Something peculiar about the German author Friedrich Schiller’s version of the Joan of Arc story is its sense of the supernatural. Throughout most of the play, Johanna is spoken of as a divinely appointed figure working miracles on the battlefield, but you get the idea that she might just be a really convincing public speaker. Then, in the second half, her betrayal in court is accompanied by a noisome thunder, and later she is able to summon the strength to break from her chains of bondage. Suddenly, she is a superhero. It’s one of the play’s many wrinkles that Strangeloop’s production doesn’t quite get.
The show is a hodgepodge of tones, approaches and levels of talent. The modern-dress attire augmented with period pieces seems like a too on-the-nose choice, while the tie-color as alignment motif is too complicated to follow. Everyone seems to be too keyed into their own linguistic rhythms to really listen to each other. The set, though elegant with its curtain of French and English flags, seems versatile until it causes yet another dragging scene change. I almost want to call it an ambitious failure, but no one actually seems to know what they’re aiming for. (Neal Ryan Shaw)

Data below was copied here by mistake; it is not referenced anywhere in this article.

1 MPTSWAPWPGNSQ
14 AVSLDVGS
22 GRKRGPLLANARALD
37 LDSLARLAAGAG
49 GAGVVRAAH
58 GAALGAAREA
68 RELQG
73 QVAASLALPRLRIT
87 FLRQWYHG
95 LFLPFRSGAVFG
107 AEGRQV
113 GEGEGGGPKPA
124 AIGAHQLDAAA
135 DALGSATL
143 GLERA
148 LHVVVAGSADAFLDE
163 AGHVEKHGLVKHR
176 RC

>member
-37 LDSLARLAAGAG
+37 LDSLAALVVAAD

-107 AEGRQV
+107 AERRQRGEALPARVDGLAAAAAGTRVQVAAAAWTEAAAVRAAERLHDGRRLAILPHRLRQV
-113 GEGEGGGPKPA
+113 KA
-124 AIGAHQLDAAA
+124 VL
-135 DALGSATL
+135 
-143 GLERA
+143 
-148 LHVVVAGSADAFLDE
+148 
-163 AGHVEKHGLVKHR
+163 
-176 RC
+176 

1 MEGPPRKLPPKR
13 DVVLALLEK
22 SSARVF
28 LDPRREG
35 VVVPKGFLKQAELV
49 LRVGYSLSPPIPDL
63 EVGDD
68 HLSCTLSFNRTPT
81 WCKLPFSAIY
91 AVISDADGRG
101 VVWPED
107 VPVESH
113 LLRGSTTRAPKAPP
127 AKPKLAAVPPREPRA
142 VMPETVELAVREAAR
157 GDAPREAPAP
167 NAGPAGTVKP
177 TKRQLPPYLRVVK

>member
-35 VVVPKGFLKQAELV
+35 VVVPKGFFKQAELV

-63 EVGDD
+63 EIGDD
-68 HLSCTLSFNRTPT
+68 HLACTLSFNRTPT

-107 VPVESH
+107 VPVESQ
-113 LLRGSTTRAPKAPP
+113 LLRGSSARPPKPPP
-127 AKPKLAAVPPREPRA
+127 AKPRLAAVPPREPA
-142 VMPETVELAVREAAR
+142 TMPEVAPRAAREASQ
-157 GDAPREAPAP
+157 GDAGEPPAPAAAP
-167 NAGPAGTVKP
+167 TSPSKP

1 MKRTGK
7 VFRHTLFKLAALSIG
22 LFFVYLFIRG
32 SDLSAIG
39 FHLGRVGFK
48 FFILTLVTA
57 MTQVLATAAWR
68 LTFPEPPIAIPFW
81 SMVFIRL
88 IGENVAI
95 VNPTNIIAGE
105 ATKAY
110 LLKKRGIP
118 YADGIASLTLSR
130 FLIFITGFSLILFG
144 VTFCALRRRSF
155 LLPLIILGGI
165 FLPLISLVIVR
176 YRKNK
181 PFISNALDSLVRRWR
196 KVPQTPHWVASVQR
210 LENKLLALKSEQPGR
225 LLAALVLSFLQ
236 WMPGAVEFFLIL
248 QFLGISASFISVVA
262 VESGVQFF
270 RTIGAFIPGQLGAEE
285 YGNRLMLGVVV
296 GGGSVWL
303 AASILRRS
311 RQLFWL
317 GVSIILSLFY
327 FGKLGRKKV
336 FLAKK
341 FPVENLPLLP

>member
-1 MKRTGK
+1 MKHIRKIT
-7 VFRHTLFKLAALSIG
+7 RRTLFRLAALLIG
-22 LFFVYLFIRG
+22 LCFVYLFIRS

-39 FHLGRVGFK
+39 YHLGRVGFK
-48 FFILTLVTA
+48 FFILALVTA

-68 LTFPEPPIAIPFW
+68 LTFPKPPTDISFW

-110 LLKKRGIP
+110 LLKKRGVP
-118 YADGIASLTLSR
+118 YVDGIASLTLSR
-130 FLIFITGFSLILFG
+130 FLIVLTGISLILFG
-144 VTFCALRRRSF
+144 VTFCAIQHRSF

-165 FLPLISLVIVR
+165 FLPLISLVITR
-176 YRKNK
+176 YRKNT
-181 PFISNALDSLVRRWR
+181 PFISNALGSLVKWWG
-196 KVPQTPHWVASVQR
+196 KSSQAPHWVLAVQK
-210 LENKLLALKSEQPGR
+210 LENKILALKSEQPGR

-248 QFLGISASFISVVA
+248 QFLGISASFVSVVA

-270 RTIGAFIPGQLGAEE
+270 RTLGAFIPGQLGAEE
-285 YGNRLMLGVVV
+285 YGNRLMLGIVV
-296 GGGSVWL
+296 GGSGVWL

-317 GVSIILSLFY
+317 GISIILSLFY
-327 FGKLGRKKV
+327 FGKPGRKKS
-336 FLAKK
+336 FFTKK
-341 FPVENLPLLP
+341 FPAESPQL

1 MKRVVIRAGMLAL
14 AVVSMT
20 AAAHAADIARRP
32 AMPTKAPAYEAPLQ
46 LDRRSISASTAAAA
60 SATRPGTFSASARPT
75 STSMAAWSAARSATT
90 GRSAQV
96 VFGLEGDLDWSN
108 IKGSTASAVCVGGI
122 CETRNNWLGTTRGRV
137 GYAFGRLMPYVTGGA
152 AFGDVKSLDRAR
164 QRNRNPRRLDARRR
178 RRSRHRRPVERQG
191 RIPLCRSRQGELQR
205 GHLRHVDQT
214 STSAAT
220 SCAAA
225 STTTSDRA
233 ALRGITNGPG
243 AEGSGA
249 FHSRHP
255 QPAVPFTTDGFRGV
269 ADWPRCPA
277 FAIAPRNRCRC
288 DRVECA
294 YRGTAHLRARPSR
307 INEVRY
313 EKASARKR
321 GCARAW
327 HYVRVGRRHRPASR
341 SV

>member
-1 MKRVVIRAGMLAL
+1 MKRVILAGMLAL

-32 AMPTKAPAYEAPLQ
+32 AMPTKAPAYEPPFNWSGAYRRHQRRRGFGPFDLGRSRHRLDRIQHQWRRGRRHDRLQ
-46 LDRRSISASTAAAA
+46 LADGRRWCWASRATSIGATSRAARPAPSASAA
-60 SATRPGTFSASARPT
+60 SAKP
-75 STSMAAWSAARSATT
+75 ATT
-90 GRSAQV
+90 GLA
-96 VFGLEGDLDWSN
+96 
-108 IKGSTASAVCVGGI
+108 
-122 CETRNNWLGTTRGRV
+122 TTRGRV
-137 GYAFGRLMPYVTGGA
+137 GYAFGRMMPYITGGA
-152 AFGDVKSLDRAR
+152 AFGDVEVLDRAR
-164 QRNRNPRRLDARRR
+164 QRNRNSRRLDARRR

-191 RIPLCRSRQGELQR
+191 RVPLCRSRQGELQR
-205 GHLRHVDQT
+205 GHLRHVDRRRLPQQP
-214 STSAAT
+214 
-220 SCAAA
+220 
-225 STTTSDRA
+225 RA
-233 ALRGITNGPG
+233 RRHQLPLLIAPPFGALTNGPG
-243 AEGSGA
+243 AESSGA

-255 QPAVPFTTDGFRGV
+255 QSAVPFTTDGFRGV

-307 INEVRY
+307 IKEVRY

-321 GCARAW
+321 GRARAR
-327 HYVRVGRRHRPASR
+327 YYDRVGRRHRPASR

Strangeloop Theatre at Trap Door Theatre, 1655 West Cortland, (773)757-6689. Through May 29.